For sure, commodity microprocessors are cheap -- and fast enough for me when I type this column. But certain tasks still need an extraordinary amount of computing power.
This is what Claire Tristram reminds us with this extremely interesting article about the Earth Simulator built by NEC for a cost of at least $350 million.
Please read it carefully because it's full of good information.
First, let's answer the basic question: why do we need such supercomputers?
What are the real advantages of making computers ever faster? Why, after all, can't we use a machine that takes a month or a week to complete a task instead of a day or an hour? For many problems, we can. But the truth is, we're just beginning to gain the computing power to understand what is going on in systems with thousands or millions of variables; even the fastest machines are just now revealing the promise of what's to come.
One recent example of both the promise and the limitations of today's most powerful computers came from IBM's ASCI White machine, the world's fourth-fastest supercomputer, which IBM researchers used to investigate how materials crack and deform under stress. The study, announced last spring, simulated the behavior of a billion copper atoms. A billion certainly sounds like a lot of variables -- until you realize that it would take more than a hundred trillion times that number of atoms to make up even a cubic centimeter of copper.
Now that you're convinced that we need lots of computing power in some situations, let's concentrate on the differences in programming for supercomputers and superclusters.
Yoking together commodity machines with standard commercial networks shifts the speed burden from hardware to software. Computer scientists must write "parallel programs" that parse problems into chunks, then explicitly control which processors should handle each chunk -- all in an effort to minimize the time spent passing bits through communications bottlenecks between processors.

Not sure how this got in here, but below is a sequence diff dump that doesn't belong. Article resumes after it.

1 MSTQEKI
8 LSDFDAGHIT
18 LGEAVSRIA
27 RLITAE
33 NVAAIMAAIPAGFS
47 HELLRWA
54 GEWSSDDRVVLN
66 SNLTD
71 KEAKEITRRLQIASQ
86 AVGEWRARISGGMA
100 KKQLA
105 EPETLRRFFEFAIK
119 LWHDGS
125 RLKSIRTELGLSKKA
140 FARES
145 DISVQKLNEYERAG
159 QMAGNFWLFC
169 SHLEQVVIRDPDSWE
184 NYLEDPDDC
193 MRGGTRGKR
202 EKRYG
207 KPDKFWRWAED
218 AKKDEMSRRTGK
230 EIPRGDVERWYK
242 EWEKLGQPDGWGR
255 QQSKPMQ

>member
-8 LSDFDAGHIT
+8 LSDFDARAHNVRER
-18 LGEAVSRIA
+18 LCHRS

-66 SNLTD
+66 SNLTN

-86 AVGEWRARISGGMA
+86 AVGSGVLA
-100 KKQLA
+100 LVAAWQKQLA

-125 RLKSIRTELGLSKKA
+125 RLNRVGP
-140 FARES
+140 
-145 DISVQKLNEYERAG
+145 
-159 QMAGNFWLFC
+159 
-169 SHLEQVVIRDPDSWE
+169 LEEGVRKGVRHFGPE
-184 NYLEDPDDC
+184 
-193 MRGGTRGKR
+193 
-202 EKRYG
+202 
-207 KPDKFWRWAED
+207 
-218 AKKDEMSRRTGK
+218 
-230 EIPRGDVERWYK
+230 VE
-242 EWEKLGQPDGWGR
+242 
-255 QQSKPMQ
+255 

Such programming has proved extremely difficult: A straightforward FORTRAN program becomes a noodly mess of code that calls for rewriting and debugging by parallel-programming specialists. "I hope to concentrate my attention on my research rather than on how to program," says Hitoshi Sakagami, a researcher at Japan's Himeji Institute of Technology and a Gordon Bell Prize finalist for work using the Earth Simulator. "I don't consider parallel computers acceptable tools for my research if I'm constantly forced to code parallel programs."
Not only programming for clusters is difficult thus expensive, it is not very efficient.
A supercomputer comprising large numbers of commercial processors isn't just hard to program. It has become clear that the gains from adding more processors to a commodity system eventually flatten into insignificance as coaxing them to work together grows more difficult. What really got computational scientists' hearts racing about the Earth Simulator was not the peak -- or maximum number of calculations performed per second -- which is roughly four times the capacity of the next fastest machine and in itself is impressive enough. Instead, it was the computer's capability for real problem solving (which, after all, is what scientists care about). The Earth Simulator can crunch computations at up to 67 percent of its peak capacity over a sustained period. In comparison, the massively parallel approach -- well, it doesn't compare.
"If you throw enough of these commodity processors into a system, and you're not overwhelmed by the cost of the communications network to link them together, then you might eventually reach the peak performance of the Earth Simulator," says Thomas Sterling, faculty associate at the Center for Advanced Computing Research at Caltech. "But what is rarely reported publicly about these systems is that their sustained performance is frequently below five percent of peak, or even one percent of peak."
A final note: if you're involved in high-end computing, you definitively should read this article.
Source: Claire Tristram, Technology Review, available from NewsFactor Network, February 11, 2003
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